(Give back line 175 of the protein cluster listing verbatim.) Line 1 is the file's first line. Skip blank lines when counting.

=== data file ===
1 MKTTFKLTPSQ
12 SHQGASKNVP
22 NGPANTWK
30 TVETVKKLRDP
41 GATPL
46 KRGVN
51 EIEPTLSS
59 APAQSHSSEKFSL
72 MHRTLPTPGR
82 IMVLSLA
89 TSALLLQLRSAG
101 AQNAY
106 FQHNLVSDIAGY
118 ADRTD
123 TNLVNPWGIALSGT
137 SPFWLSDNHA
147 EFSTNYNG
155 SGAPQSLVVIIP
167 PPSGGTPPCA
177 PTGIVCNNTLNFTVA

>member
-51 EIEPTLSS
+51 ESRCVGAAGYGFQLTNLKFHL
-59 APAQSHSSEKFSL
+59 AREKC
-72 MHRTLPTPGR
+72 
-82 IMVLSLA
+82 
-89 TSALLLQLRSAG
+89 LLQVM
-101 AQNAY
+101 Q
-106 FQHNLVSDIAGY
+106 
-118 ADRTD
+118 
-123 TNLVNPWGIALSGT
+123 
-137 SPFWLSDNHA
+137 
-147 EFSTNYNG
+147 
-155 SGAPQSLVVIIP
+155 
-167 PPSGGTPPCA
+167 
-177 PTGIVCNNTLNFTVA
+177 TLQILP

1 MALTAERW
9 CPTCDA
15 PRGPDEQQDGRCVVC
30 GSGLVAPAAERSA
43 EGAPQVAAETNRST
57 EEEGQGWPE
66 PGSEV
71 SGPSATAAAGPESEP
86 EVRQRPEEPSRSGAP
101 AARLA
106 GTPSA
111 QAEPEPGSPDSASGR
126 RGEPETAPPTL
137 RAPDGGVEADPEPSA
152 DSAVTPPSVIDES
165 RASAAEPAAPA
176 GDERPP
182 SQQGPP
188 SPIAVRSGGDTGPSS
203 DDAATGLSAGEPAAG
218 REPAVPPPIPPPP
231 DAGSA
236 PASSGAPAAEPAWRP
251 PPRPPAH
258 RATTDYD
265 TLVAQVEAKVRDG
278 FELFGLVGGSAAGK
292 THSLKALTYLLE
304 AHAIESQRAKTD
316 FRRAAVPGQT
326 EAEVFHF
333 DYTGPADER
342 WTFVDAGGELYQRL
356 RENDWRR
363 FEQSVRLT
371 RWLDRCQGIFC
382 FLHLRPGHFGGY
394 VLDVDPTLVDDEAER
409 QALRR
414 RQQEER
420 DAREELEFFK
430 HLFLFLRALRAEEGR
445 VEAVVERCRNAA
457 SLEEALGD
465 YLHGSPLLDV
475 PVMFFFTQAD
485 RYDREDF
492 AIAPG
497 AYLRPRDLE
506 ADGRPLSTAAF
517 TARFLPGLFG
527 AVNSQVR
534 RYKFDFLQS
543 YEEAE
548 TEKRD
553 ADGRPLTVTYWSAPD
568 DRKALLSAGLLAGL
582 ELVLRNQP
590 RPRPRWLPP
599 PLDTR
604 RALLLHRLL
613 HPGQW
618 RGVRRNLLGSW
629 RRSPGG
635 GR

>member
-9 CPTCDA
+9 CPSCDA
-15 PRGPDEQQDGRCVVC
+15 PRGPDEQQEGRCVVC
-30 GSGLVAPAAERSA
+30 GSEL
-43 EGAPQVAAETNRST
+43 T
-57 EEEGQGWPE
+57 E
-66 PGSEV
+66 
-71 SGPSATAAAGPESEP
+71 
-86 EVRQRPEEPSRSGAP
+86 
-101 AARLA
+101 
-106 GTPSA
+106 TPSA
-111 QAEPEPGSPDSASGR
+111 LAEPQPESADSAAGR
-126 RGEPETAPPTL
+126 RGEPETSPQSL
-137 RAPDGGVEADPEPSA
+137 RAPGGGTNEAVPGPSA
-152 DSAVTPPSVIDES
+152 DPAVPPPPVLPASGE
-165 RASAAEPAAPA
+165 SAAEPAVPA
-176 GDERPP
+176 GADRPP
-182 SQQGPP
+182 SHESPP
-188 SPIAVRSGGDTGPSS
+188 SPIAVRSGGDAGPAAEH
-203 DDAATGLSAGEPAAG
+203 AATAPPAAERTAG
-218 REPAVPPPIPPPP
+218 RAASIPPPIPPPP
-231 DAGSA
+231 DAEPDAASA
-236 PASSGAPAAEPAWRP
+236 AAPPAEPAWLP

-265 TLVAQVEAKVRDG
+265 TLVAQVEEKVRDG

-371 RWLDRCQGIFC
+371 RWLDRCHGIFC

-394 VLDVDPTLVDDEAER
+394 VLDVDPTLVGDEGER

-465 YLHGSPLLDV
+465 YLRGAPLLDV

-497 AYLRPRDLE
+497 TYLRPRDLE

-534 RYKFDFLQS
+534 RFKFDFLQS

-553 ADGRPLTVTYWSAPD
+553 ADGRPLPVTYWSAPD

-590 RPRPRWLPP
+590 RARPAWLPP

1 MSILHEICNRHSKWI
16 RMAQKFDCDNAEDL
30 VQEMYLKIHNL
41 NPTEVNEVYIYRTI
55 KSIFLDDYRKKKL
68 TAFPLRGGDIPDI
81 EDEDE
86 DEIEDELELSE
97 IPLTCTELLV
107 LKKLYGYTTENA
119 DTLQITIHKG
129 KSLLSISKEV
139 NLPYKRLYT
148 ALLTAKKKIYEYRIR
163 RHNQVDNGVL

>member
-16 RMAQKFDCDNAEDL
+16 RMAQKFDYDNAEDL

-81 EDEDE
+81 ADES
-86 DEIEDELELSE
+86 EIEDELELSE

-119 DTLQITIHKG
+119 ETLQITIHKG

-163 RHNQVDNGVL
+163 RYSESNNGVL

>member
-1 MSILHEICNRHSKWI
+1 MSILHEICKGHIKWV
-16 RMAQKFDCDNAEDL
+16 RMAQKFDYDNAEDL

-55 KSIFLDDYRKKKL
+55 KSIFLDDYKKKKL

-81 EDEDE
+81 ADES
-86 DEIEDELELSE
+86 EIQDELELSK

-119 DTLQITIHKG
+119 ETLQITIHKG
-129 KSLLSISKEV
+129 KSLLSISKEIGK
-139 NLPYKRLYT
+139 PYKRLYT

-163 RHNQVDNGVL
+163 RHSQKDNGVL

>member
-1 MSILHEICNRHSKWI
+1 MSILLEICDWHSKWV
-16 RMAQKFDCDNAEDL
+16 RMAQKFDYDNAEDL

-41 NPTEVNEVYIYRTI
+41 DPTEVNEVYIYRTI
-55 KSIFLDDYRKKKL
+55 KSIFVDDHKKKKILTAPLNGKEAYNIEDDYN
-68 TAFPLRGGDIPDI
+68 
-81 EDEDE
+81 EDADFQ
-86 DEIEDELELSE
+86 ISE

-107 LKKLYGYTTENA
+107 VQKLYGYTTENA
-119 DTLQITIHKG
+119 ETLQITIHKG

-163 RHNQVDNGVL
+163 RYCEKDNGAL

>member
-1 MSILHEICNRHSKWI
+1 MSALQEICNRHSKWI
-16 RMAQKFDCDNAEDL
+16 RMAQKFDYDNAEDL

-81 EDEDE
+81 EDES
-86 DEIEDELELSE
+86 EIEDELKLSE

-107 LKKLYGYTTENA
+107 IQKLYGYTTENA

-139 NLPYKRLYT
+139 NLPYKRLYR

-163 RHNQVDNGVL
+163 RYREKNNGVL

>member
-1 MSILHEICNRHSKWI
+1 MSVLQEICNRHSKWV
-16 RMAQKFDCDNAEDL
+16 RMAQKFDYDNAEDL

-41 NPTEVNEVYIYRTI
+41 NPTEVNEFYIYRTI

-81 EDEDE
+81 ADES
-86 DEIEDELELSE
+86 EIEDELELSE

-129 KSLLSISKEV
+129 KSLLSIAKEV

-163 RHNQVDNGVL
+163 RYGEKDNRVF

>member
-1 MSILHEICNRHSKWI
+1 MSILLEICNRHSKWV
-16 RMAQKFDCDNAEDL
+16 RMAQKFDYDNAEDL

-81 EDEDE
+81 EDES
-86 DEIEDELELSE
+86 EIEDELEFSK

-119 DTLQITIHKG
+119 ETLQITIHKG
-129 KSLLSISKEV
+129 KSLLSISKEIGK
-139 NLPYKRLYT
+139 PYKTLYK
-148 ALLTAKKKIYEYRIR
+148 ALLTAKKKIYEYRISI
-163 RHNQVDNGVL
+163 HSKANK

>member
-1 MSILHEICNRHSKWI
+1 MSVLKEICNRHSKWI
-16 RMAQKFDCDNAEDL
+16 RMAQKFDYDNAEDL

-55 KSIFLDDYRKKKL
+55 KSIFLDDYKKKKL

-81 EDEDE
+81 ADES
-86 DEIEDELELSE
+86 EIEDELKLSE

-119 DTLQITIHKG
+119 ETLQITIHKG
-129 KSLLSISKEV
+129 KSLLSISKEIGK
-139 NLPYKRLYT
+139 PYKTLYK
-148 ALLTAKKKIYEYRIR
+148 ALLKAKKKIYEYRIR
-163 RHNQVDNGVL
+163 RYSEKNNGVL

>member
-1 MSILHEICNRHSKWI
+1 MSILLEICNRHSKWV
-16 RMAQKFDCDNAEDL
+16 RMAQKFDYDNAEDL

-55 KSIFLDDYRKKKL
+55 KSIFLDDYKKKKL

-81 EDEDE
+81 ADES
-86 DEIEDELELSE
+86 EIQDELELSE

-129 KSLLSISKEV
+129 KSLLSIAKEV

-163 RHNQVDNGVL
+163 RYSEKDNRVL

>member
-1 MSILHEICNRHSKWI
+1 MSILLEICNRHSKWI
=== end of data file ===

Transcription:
+590 RARPAWLPP